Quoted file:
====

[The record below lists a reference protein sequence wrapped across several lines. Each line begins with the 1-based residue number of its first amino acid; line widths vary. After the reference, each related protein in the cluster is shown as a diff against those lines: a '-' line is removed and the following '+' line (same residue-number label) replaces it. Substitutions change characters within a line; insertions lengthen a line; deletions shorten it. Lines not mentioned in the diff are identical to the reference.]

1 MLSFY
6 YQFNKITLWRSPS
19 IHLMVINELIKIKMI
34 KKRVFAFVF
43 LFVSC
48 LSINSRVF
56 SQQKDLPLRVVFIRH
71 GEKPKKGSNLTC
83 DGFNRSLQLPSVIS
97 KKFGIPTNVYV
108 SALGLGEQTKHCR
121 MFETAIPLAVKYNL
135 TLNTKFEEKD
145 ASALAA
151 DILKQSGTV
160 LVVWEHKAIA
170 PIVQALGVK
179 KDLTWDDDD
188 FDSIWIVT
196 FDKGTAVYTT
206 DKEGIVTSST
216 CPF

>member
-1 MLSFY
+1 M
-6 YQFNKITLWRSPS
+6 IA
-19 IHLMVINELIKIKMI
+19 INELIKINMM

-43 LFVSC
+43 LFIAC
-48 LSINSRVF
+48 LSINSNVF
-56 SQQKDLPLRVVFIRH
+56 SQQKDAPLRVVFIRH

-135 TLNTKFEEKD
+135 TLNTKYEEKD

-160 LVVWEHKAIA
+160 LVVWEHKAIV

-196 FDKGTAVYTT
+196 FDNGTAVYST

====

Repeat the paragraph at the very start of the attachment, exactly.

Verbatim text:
[The record below lists a reference protein sequence wrapped across several lines. Each line begins with the 1-based residue number of its first amino acid; line widths vary. After the reference, each related protein in the cluster is shown as a diff against those lines: a '-' line is removed and the following '+' line (same residue-number label) replaces it. Substitutions change characters within a line; insertions lengthen a line; deletions shorten it. Lines not mentioned in the diff are identical to the reference.]